Growing awareness

AJ Bockelman, executive director of LGBT rights group PROMO, said that rising understanding and acceptance of trans* issues stems from transgender individuals opening up to friends, family, and colleagues.

“It’s a story of personal empowerment,” Bockelman. “Each time a family member, an employee, a neighbor, a coworker, somebody in your immediate circle comes out, it helps break down those barriers.”

Smith agreed. She has met people who simply do not understand why she underwent her transition, she said, and “In a lot of cases, it’s really just getting to know a transgender person.”

Smith says that as a member of Out & Equal she frequently goes to schools’ Gay-Straight Alliances and to corporations and businesses, showing people that it is possible to transition and continue to be successful in the business world. She demonstrates that life does not stand still while a person transitions; one still works, studies, and successfully interacts with colleagues.

Bockelman acknowledged that high-publicity transitions and statements of celebrities such as Caitlyn Jenner, Laverne Cox, and Chaz Bono certainly contributed to raising awareness and prompting education and dialogue. But the star-studded reality of Caitlyn Jenner, he emphasized, does not accurately reflect the experiences of many transgender persons.

Transitioning as a person of color, for example, can be both more difficult and more dangerous than the transition process for white individuals. “Right now, in this country, we’ve seen a tremendous number of trans* people of color, in particular, targeted and killed.”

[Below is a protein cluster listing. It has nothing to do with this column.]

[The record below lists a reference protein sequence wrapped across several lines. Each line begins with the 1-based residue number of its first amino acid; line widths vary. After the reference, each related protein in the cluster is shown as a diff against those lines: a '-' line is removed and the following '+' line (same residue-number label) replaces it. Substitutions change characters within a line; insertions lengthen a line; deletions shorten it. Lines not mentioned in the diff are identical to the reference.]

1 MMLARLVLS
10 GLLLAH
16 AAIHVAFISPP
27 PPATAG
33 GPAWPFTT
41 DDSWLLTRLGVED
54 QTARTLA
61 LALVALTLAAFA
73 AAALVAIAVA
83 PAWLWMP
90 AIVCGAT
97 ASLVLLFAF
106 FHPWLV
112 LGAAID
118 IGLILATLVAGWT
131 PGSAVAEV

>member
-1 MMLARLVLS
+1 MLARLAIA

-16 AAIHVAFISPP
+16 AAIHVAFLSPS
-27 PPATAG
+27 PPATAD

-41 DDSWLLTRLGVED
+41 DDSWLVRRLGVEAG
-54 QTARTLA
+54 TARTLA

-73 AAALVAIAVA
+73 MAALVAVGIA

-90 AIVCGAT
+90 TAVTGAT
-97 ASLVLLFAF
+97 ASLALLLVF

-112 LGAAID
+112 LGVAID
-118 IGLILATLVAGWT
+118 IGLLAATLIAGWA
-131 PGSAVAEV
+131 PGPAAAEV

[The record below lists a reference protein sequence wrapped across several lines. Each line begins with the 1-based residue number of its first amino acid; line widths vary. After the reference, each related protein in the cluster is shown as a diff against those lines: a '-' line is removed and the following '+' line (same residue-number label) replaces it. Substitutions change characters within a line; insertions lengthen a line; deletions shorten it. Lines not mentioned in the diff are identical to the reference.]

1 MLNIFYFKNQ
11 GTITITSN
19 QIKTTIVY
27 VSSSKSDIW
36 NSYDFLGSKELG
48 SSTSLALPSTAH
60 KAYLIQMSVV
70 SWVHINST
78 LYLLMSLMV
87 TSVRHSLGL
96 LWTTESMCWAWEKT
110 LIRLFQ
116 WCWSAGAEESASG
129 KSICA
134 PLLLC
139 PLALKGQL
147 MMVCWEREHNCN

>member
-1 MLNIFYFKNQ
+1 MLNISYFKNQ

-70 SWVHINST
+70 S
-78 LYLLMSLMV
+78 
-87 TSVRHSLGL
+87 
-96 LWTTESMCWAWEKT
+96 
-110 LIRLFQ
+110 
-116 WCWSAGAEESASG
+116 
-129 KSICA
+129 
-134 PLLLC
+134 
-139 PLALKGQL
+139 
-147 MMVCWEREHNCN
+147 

Some interactions remain difficult for all transitioning individuals. Communication with law enforcement officials can be especially problematic during transitions, as a person’s legal identification may not match their presentation. This can create problems with even regulation traffic stops, Smith said, when officers see apparently-incongruous gender signals as deception.

“I represent a lot of law enforcement agencies, and it comes down to education,” Liss said. “This issue unfortunately has not been at the forefront of law enforcement.”

Nor has it been at the forefront of legal change, Brockelman said. Updating a driver’s license to reflect gender identity can be a long process in the state of Missouri. It’s not as simple as sending in a change-of-gender form; transitioning individuals must submit a doctor’s note saying that they have undergone some manner of treatment to change their sexual characteristics.

“The actual statute says you need to have one irreversible surgery,” Smith said—“however you define ‘one irreversible surgery.’”

And that does not cover the changes that then have to be made to tax forms, Social Security information, medical records, and even the more mundane modes of identification and communication: emails, business cards, memberships.

Liss said overall, U.S. businesses are moving in the right direction in accommodating and respecting the wishes of transgender individuals.

But legal protections, the guests acknowledged, have a way to go.

“As we know,” Bockelman said, “marriage wasn’t the end-all be-all for the LGBT community, and we still have a lot of work to do.”  

St. Louis on the Air discusses issues and concerns facing the St. Louis area. The show is produced by Mary Edwards and Alex Heuer and hosted by veteran journalist Don Marsh. Follow us on Twitter: @STLonAir.